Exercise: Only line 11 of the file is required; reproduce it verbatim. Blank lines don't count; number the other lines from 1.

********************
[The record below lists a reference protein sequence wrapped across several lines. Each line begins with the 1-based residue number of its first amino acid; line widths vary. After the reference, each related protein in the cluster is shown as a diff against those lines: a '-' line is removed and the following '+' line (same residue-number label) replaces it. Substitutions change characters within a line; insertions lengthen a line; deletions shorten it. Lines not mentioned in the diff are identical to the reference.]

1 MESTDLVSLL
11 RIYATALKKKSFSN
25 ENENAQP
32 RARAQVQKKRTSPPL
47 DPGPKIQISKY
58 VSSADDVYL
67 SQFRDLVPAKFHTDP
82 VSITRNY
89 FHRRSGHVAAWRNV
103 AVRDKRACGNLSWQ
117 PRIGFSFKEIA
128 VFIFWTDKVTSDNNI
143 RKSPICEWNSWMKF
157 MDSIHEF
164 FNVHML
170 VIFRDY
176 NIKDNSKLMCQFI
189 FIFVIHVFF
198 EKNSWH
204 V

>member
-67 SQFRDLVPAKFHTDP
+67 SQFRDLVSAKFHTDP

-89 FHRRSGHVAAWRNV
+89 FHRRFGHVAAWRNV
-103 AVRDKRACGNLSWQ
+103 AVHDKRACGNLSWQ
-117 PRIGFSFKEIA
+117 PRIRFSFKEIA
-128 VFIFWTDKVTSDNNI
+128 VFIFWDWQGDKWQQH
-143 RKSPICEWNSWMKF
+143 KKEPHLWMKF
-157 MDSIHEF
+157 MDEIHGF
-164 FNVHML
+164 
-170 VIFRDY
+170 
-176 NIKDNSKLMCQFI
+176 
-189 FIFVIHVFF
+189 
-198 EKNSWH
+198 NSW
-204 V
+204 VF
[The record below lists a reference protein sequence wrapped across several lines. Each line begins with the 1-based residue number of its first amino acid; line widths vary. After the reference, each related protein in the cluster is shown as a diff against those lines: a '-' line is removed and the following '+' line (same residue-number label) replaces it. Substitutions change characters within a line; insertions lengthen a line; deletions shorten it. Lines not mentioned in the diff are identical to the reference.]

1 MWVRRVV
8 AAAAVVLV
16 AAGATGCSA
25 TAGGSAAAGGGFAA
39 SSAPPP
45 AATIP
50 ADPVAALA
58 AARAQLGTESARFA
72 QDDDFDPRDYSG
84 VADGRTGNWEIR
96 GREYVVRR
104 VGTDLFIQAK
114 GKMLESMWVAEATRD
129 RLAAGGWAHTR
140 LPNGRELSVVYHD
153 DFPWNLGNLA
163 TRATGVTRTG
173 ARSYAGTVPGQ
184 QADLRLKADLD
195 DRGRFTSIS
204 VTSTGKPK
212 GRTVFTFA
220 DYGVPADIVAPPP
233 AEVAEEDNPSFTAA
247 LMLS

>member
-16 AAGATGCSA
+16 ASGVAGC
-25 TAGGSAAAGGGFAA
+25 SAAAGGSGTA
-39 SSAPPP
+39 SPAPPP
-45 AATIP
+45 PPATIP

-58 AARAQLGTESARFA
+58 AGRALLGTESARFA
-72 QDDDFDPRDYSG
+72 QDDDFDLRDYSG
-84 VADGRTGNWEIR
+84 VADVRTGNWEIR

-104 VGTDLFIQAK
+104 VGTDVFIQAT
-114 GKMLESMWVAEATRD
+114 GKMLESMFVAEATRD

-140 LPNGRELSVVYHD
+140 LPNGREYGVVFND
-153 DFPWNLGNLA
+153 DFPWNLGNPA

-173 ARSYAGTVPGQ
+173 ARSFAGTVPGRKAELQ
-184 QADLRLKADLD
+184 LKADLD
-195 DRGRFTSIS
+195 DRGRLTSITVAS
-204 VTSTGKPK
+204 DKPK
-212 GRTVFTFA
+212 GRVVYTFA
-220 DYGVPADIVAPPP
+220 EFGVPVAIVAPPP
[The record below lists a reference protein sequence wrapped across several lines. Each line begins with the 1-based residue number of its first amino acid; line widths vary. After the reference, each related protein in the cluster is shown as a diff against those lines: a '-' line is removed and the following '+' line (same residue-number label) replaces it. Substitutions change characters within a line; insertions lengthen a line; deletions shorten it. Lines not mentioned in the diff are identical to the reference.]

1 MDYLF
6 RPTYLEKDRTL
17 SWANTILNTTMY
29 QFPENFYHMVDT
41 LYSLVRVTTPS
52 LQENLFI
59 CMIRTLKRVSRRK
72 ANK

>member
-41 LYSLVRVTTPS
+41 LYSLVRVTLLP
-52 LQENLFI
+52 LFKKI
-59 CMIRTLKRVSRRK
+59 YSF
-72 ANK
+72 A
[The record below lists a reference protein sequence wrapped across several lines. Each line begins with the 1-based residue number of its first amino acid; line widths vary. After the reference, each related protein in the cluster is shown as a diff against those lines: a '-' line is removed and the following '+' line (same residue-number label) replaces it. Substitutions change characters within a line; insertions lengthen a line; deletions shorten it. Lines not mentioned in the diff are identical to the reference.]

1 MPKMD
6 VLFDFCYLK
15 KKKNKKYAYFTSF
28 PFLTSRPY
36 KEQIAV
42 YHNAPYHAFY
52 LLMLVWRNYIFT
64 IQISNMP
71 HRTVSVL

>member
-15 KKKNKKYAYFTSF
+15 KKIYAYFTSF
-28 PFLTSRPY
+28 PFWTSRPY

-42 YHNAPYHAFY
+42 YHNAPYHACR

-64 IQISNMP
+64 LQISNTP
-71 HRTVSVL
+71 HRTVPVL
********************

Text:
103 AVRDKRACGNLSWQ